It is quite clear that the former representation by Bloomberg and Brooks is substantially related to the current representation. In the current representation, AVL contends that Baxter infringed the '879 patent. In the prior representation, Bloomberg and Brooks opined on the validity of '879's parent patent and the reissue applications that ultimately led to the issuance of the '879 patent. The validity of the '879 patent will be an issue in this litigation, and indeed, a real possibility exists that Bloomberg and Brooks will be called to testify on that issue. Thus, Bloomberg and Brooks must be disqualified from undertaking the current representation.

The disqualification of one attorney, moreover, infects the entire firm. Id. at 999. This is true even if the disqualified attorney has not shared any confidential information with members of the firm. Id. Thus, the disqualification of Bloomberg and Brooks mandates that this Court also disqualify Lyon & Lyon.

The arguments and proposals by Lyon & Lyon do not warrant any other conclusion. It is insignificant that Baxter is a wholly-owned subsidiary of Baxter International (with whom AHS merged). As Baxter notes, this argument exalts substance over form. Baxter is inextricably intertwined with its parent holding company and, notwithstanding the lack of a strict attorney-client relationship between Baxter and Lyon & Lyon, the injury to its holding company surely flows to Baxter. See Trone, 621 F.2d at 1002 ("Fiduciary obligations and professional responsibilities may warrant disqualification of counsel in appropriate cases even in the absence of a strict contractual attorney-client relationship".).[3]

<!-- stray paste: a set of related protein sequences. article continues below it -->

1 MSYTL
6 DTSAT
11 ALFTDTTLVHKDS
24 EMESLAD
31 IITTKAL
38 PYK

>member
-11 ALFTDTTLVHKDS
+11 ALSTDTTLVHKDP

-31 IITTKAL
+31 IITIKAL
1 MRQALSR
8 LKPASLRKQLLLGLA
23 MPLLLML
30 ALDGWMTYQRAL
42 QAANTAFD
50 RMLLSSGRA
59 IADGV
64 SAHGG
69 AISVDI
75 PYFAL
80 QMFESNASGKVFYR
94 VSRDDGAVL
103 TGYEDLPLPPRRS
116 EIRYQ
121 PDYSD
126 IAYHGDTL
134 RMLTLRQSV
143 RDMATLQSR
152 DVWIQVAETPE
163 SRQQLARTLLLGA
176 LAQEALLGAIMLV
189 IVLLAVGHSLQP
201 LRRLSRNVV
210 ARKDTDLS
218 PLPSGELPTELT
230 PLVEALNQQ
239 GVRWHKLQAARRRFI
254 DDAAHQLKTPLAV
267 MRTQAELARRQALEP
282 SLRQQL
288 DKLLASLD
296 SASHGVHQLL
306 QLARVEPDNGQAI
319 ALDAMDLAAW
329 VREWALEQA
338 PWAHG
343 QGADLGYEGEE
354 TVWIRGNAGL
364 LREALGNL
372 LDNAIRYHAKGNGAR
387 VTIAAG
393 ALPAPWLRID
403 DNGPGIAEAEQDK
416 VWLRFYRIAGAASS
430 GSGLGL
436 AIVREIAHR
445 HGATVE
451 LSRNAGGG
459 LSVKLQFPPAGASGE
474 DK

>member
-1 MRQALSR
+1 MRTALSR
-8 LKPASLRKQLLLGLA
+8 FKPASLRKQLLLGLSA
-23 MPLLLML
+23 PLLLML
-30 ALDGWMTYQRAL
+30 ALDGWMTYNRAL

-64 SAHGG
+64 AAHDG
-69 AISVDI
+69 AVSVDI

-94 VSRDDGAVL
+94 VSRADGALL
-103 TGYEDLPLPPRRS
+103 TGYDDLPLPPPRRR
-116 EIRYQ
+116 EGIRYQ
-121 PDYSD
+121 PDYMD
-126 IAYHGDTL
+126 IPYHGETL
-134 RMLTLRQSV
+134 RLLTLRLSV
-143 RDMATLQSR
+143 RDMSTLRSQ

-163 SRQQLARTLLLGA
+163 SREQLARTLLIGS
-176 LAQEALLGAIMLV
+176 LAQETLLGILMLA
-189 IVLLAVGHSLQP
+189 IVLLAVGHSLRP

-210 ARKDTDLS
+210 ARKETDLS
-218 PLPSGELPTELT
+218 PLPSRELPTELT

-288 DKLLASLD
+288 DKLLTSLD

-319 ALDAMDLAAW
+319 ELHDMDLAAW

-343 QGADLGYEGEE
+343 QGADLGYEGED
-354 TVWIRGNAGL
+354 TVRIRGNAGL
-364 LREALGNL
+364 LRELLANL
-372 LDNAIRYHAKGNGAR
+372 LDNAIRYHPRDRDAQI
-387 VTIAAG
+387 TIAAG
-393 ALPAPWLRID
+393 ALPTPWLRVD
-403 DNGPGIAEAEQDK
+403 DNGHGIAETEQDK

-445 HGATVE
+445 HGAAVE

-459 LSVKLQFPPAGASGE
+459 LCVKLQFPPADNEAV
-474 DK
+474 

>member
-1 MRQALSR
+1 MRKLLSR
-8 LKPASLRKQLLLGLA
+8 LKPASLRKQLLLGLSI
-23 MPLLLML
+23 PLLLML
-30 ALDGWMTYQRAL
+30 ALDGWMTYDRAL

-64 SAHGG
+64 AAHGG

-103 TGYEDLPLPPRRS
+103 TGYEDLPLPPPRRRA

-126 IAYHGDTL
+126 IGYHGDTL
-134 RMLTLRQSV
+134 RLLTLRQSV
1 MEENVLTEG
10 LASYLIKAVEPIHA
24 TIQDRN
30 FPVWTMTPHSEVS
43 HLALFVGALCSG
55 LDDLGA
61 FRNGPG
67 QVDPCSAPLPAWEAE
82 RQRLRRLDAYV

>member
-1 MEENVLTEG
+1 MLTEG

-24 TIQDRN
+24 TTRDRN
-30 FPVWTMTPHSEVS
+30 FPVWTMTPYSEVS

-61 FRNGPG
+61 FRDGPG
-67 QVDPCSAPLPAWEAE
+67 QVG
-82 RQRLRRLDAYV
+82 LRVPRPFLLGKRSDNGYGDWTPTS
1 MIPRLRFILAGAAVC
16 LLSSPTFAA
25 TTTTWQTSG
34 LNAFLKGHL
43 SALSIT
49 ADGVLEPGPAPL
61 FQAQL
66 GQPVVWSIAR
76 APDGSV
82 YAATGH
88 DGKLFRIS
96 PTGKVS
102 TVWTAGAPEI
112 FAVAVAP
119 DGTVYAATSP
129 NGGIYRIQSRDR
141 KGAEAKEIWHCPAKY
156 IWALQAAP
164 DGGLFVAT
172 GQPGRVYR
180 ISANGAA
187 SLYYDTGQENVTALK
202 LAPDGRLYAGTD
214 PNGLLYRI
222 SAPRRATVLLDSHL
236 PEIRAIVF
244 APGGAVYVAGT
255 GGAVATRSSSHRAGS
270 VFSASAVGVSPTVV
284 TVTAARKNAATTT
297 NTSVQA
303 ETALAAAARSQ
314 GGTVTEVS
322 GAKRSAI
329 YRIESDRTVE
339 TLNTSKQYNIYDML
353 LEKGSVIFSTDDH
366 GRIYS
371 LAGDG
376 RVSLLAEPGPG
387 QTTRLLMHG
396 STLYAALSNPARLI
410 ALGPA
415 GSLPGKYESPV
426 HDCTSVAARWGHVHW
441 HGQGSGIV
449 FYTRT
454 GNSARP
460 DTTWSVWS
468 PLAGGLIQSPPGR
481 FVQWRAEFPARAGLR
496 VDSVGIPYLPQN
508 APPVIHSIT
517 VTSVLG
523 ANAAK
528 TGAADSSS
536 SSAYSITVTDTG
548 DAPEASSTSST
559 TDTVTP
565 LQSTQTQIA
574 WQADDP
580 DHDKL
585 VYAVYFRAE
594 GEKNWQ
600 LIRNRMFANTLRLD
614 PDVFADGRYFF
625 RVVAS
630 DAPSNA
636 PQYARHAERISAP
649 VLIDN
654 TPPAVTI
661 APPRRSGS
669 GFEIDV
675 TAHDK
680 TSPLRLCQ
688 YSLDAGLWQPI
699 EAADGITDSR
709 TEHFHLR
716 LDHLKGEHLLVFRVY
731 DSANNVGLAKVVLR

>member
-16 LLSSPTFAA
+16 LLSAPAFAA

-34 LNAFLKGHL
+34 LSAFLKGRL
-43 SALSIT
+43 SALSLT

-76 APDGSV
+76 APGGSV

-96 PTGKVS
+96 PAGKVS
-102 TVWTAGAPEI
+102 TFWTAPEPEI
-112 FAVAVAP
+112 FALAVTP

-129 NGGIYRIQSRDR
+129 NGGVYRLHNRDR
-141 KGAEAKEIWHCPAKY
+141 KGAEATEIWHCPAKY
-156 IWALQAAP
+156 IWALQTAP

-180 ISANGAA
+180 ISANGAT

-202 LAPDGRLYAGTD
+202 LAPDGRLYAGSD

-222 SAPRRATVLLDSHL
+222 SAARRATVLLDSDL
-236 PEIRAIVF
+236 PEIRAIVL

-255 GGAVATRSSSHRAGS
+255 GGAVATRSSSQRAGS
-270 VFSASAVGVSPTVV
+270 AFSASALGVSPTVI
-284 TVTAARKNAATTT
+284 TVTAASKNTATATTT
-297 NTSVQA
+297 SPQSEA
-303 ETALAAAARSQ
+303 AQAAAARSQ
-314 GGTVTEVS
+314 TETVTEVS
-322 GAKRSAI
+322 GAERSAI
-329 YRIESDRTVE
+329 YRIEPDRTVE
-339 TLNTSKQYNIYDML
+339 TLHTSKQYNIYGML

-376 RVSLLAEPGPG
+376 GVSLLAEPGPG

The Court must also disregard the various remedial suggestions advanced by Lyon & Lyon (i.e., Chinese Wall, bifurcation, dismissal). The law in the Ninth Circuit in this situation is unwavering: once an individual attorney is disqualified, the entire firm must also be removed. Thus, the Court must impose nothing short of disqualification. Accordingly, Baxter's motion to disqualify Lyon & Lyon is granted.


*617 B. Baxter's Motion For Summary Judgment

Baxter requests that this Court summarily adjudicate that it is not liable for infringement either on the basis that its alleged activities constitute an exception to infringement under 35 U.S.C. § 271(e) (1) or on the basis that its activities are de minimis.